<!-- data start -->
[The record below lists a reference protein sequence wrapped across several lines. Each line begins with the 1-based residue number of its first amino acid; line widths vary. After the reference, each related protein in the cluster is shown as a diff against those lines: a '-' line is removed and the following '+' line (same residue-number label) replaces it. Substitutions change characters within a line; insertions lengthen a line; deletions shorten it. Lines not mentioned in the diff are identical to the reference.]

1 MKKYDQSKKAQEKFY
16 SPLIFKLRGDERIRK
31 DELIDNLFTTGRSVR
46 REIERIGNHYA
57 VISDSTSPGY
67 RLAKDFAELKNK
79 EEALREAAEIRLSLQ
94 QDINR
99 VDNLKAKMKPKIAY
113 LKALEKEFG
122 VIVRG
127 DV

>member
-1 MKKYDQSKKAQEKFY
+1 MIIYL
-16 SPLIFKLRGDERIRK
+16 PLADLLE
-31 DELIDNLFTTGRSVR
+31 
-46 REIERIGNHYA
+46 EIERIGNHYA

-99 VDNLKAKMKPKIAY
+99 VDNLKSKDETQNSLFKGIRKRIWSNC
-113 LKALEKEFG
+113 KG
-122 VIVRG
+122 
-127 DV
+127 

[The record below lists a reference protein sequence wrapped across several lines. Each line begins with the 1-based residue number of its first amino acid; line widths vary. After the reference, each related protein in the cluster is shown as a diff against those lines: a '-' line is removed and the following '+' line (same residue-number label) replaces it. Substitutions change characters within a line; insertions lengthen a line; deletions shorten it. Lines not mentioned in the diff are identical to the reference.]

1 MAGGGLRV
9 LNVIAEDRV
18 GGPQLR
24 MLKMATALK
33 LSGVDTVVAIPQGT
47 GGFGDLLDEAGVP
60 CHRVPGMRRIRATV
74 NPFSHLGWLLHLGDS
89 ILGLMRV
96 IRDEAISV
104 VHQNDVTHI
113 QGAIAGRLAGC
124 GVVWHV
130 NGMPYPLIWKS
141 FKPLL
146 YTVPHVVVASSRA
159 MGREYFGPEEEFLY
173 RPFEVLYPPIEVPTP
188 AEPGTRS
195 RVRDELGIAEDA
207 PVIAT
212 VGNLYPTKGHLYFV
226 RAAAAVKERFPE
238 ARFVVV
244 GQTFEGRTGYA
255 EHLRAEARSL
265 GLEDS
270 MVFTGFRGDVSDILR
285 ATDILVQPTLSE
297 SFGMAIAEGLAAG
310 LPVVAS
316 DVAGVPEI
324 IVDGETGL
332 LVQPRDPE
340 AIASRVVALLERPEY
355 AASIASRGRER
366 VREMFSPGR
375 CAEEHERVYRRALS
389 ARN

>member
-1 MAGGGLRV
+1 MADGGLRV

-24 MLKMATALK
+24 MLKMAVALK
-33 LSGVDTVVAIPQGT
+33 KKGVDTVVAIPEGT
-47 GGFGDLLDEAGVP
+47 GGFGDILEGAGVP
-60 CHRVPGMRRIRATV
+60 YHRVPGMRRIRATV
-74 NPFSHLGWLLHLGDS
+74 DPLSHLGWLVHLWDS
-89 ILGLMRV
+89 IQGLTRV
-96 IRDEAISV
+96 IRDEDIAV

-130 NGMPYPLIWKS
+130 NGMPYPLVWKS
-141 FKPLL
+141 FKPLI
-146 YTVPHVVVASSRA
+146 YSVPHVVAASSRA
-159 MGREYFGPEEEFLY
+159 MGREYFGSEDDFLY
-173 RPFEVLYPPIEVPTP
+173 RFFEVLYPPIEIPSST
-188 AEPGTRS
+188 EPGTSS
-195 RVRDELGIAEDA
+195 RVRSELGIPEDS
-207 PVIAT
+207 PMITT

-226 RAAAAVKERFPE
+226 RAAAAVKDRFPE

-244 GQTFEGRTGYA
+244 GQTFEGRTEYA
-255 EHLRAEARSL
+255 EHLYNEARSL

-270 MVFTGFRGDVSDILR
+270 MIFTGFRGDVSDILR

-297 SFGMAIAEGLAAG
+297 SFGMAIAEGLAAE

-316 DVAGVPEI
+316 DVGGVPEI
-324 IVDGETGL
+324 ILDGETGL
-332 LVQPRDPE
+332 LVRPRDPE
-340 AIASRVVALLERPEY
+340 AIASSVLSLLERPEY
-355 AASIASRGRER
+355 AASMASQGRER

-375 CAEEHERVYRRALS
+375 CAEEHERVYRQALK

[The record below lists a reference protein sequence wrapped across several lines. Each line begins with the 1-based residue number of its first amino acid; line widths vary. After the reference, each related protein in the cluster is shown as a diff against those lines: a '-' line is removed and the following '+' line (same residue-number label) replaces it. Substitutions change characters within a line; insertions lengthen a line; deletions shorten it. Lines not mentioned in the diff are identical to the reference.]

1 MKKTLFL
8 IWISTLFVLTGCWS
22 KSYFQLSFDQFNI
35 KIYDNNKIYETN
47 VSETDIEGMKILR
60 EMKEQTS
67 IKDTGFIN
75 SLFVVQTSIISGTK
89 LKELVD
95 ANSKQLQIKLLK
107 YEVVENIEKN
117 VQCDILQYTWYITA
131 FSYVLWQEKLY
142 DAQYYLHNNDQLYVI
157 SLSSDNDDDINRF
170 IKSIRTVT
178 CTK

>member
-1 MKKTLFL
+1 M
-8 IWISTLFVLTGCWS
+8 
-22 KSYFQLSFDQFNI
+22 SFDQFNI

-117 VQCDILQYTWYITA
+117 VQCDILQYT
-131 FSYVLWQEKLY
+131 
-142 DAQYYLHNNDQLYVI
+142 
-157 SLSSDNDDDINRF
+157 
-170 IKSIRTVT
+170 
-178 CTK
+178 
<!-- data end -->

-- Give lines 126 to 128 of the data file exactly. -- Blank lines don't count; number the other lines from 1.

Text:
[The record below lists a reference protein sequence wrapped across several lines. Each line begins with the 1-based residue number of its first amino acid; line widths vary. After the reference, each related protein in the cluster is shown as a diff against those lines: a '-' line is removed and the following '+' line (same residue-number label) replaces it. Substitutions change characters within a line; insertions lengthen a line; deletions shorten it. Lines not mentioned in the diff are identical to the reference.]

1 MKKTLFL
8 IWISTLFVLTGCWS